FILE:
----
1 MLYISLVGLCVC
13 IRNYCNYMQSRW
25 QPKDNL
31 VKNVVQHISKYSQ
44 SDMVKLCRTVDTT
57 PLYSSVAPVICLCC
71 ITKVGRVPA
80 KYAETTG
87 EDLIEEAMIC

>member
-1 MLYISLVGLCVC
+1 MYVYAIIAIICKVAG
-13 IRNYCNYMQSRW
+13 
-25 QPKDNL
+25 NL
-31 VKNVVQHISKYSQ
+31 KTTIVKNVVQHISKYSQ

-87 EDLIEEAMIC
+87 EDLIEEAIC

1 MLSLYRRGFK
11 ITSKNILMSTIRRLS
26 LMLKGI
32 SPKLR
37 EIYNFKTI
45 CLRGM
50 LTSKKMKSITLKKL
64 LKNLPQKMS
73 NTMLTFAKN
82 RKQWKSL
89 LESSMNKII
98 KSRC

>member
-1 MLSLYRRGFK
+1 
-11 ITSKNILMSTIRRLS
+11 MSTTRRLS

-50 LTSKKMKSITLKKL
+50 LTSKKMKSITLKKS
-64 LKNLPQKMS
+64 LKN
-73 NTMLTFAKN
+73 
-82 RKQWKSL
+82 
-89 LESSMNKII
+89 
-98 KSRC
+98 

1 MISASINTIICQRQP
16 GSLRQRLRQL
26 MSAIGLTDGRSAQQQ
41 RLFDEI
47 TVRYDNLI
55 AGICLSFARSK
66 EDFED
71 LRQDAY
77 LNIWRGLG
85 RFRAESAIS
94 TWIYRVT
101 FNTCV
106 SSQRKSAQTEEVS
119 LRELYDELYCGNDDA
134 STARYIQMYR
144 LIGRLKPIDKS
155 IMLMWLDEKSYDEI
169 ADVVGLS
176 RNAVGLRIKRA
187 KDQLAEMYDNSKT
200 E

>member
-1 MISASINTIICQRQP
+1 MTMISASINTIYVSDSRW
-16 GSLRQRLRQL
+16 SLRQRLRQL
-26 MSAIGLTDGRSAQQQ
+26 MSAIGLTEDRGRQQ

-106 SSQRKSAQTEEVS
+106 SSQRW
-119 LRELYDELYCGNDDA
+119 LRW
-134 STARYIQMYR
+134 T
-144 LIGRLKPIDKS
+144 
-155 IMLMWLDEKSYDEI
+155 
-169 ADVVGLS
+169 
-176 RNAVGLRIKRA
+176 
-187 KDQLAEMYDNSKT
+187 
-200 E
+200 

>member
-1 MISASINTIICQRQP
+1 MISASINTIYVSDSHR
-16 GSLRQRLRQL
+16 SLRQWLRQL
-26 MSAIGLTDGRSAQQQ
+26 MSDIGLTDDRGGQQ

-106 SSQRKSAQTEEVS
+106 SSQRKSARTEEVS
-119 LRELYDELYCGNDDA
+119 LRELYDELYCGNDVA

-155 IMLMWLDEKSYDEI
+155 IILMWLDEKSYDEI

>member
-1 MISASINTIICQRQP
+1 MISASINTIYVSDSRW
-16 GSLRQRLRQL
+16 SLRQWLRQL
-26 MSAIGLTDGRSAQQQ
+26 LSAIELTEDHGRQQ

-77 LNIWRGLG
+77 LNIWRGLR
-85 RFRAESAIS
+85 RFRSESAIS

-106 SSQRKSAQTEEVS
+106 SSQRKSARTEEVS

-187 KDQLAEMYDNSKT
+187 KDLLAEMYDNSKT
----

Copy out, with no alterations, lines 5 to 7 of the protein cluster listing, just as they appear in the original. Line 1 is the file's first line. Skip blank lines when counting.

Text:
44 SDMVKLCRTVDTT
57 PLYSSVAPVICLCC
71 ITKVGRVPA